Calcium Sulfate (gypsum) CaSo4.2H2O

Hanuman

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This is a question for the chemists or those who have anchored experienced in chemistry.

I am experiencing so odd situation. I bought some Calcium Sulfate CaSo4.2H2O as can be seen in picture below.
IMG_3794.jpg

I have been having some trouble defining the exact dose for my tank. I assumed my tank was somewhere around 80/100 L when taking into account all hardscape and substrate. Ok so I went to Rotala and figured I would need around 6.87g of CaSo4.2H2O to reach 20ppm ca + 16ppm S for 80L of water. So far so good. Issue comes when I add that amount in my tank after a water change, ppm is way higher so I though maybe I had over estimated the amount of water and so I have slowly been reducing the amount of CaSo4.2H2O added to reach 36ppm (20Ca+16S). I am now dosing 4.8g. I usually measure ppm around an hour after doing an RO water change and adding the CaSo4.2H2O and before adding any other ferts. Problem is that for that amount of CaSo4.2H2O it would mean my tank is 55L and that's definitely not possible.

So I made a control test.

Took 1L of RO water in a Pyrex beaker added 0.86g (should have added 0.086g to reach 20Ca+16S but I messed up the unit. No problem though, I adapted to the situation).
That resulted in ~ 630ppm of CaSo4.2H2O without the whole thing even being dissolved, so I thought what is happening here?!! The result should have been ~360ppm at most if what Rotala says is correct.

IMG_3795.jpg


So one of three things is happening here.
  • Either I was sold something else than CaSo4.2H2O. If that is the case not sure what it is but it hasn't killed any thing yet in the tanks; or
  • The Rotala calculator is providing erroneous results; or
  • I was given some super charged CaSo4.2H2O which I am unaware of. :cool:
Any information would be appreciated.

Thank you.

notes:
1. I used 2 scales to double check weights. The small one you see there and a 0.001g precision scale. So no, it's not that my scale is off.
2. I did measure the RO water TDS in the beaker prior adding CaSo4.2H2O. It was at 6ppm. So not that too.
 
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dw1305

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Hi all,
That resulted in ~ 630ppm of CaSo4.2H2O without the whole thing even being dissolved, so I thought what is happening here?!!
It is the conductivity to ppm TDS estimation issue, some ions are better conductors of electricity than others. You can't really use the conductivity meter (set to ppm TDS) in the way you have.

The 0.64 conversion factor (64 ppm TDS ~ 100 microS) is for water where the predominant salt is calcium carbonate (Ca++ and HCO3-), if you have water where the major salt is sodium chloride (NaCl) the conversion factor is 0.5 etc.

cheers Darrel
 

Hanuman

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It is the conductivity to ppm TDS estimation issue, some ions are better conductors of electricity than others. You can't really use the conductivity meter (set to ppm TDS) in the way you have.
So what are you saying here? That I am actually getting 360ppm of CaSo4.2H2O but my TDS meter because of the conversion factor is showing 630ppm?
 

Hanuman

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All this begs the question. What should I do? Simply rely on my estimated amount of water and what rotala tells me regardless of what my ppm is when measured?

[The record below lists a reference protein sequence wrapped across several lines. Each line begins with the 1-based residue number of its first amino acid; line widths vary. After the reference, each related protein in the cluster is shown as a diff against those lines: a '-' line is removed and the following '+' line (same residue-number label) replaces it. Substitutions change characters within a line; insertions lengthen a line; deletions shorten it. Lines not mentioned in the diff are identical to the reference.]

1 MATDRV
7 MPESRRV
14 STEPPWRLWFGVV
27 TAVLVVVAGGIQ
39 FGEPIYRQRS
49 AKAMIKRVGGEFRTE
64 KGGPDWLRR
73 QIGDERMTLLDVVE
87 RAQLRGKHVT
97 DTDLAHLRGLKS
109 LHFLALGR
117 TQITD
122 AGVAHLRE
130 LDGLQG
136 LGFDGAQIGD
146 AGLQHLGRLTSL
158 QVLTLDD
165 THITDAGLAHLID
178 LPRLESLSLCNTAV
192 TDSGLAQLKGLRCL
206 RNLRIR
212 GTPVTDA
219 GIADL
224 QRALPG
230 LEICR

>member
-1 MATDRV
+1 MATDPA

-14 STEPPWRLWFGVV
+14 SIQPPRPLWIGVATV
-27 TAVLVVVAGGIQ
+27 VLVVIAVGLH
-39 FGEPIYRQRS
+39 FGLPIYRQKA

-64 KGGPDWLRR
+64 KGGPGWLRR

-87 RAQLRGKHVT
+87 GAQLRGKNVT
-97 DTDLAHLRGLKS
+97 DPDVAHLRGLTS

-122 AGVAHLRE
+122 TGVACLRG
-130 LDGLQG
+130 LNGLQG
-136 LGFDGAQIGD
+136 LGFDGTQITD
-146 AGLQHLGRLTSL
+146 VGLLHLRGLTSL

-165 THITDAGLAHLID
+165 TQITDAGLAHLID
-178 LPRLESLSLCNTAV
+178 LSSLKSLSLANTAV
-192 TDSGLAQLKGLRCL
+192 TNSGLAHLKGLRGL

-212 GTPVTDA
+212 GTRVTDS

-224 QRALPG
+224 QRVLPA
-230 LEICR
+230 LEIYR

Hanuman

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Hi all, I would do exactly that.

What are the dimensions of the tank?

cheers Darrel
It’s a 90x45x45cm. Has some hardscape wood/rocks and a rather signficant amount of substrate. Can’t tell how many litres as it was rescaped twice and didn’t keep track of substrate quantities. The back/left is heavily banked.
 

Hanuman

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Hi all, So potentially ~ 180 litres of water.
cheers Darrel
Actually more like 166L if you take into account the glass thickness of 10mm.

It will be at least 100 litres of water because the interstices in the soil will now all be saturated.
That was my very first assessment but then came the TDS readings. I will up my CaSo4.2H2O for next water change.

Note aside, is there any meter that can actually give a real reading of what I am adding? What you said earlier about the conversion factor just made me think that all these readings I have been making for the past year on my tank are actually garbage or at least I have been mislead, or is that not? My intention is to keep my TDS below 200ppm as I have loads of Bucephalandra in there and I am not sure they will like if TDS goes too high. That's what I was told my the farm who sold me the plants.
 

Zeus.

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is there any meter that can actually give a real reading of what I am adding?
IMO - none (unless we talking mass spectrometer) its just a indication of whats in there as a whole, once its in the mix the way it interacts with whats already present will vary depending on whats already present o_O. Hard water is complex to start with, throw in some AS, rocks, plants and livestock and the order of complexity shoots though the roof. My TDS is .... well I don't take it any more I just accept it and get on with it. Think TDS readings do have there place as Darrels changes his water only when it hits a certain TDS, as being eco friendly and doing his bit for planet earth is the right thing to do, or hes lazy and only does it when necessary!

Having been to Green Aqua and seen their tanks it does make me think starting with RO water remineralise than adding ferts helps control lots as when we start with RO the water has nothing till you add it, thereby avoiding some of the complex interactions of hard tap water

I do think some of the issues I see/have in my tank are all because of the hard water eg 141ppm Ca but most of my Bucc are acceptable.